Cook statue in Tūranga vandalised yet again

By Te Kuru o te Marama Dewes

The Captain Cook statue in Tūranga Gisborne has been vandalised yet again over the weekend, raising questions on whether or not it should be moved, following national and international movement to remove colonial statues as symbols of colonisation and oppression.   

On the front, “Black Lives Matter and so do Māori, has been spray-painted in black along with two Nazi swastikas and the words, “raped young ...”

On the back, “Take this racist headstone of my people down before I do," has also been spray-painted in black.

Mayor Rehette Stoltz told Te Ao that she wasn’t surprised it was vandalised and this showed the need for the council and the community to keep having those "awkward conversations."

“So they are part of the discussions we started having during Tuia250 where there is recognition that statues around Gisborne were not reflecting our Māori heritage as well, and that is where the beautiful Te Maro and the Puhi Kaiti site were incorporated to tell our rich bicultural histories, so that is part of that discussion", Stoltz says. 

On the statue a plaque says, "... Captain Cook was one of the last of the great explorer navigators and the first of the scientific expedition leaders ... When traditional challenges were misunderstood, Māori were killed ... and the ship sailed without provisions, and thus Poverty Bay received its name."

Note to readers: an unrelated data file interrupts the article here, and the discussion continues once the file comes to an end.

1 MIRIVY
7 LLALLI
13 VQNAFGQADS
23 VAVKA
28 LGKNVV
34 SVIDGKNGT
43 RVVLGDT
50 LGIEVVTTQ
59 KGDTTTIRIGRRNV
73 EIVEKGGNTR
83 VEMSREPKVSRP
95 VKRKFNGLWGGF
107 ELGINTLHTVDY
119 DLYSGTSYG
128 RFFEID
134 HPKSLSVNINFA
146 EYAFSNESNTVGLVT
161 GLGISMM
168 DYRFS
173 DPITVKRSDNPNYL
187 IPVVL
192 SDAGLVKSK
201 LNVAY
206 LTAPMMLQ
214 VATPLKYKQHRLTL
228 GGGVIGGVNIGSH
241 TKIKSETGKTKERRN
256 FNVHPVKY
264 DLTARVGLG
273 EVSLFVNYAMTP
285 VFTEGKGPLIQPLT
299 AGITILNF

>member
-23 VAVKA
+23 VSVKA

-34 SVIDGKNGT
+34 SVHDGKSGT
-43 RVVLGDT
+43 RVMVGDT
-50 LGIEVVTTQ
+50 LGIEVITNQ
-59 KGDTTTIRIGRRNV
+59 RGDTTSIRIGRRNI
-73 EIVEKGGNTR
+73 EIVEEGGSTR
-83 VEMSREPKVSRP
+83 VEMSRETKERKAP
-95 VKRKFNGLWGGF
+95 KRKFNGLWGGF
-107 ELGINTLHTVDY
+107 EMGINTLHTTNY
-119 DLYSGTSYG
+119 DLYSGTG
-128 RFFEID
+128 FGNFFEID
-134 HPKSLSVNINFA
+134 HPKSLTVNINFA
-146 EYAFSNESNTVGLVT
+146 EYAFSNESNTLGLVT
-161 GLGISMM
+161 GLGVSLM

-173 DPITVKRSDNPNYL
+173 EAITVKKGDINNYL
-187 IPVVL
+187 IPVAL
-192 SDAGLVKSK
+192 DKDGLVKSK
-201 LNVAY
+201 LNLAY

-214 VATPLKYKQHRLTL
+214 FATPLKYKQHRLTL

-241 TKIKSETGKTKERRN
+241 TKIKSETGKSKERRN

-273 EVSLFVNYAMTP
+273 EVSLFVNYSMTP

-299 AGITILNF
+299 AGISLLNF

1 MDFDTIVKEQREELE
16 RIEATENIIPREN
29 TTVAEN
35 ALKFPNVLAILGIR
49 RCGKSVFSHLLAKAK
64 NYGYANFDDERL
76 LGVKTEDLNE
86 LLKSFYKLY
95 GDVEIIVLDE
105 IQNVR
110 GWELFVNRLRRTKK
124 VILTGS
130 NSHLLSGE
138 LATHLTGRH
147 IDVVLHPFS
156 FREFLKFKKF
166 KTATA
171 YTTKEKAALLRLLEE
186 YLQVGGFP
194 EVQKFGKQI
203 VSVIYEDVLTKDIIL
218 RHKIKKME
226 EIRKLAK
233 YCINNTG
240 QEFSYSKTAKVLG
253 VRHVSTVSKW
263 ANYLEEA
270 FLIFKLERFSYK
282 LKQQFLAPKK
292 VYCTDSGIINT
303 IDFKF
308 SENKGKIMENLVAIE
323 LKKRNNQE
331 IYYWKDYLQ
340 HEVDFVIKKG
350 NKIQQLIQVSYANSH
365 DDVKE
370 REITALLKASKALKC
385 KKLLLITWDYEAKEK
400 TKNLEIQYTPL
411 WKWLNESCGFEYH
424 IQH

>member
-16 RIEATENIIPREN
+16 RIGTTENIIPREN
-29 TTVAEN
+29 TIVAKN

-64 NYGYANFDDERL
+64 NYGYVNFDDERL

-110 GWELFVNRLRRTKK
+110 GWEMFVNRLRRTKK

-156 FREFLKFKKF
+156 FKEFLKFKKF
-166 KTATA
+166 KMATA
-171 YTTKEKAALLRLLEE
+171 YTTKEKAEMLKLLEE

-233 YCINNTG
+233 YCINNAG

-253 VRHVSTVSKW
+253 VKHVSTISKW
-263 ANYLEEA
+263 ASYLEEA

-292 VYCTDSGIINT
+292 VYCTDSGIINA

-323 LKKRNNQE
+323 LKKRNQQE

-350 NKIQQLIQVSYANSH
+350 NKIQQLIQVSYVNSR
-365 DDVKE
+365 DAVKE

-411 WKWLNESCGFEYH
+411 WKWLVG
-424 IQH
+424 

Asked if she thought the statue was a fair representation of history, Stoltz acknowledged that it only tells Cook’s side of the story.

“In my time we’ve never had the discussion about the statue at Waikanae. As you just mentioned, in the past few years we did discuss with Ngāti Oneone the ‘crook Cook’ statue, which is now in storage and we’ll find a new place for it, I think at the museum.”

When asked if the Cook statue at Waikanae should be moved as well, Mayor Rehette Stoltz said that would be part of discussions with iwi and the public.

“Absolutely we want to have these discussions with our community. As I said in the past two weeks our community sent a clear signal to us. This is important to them and they want to be part of that decisionmaking so, as a council, we look forward to those conversations.”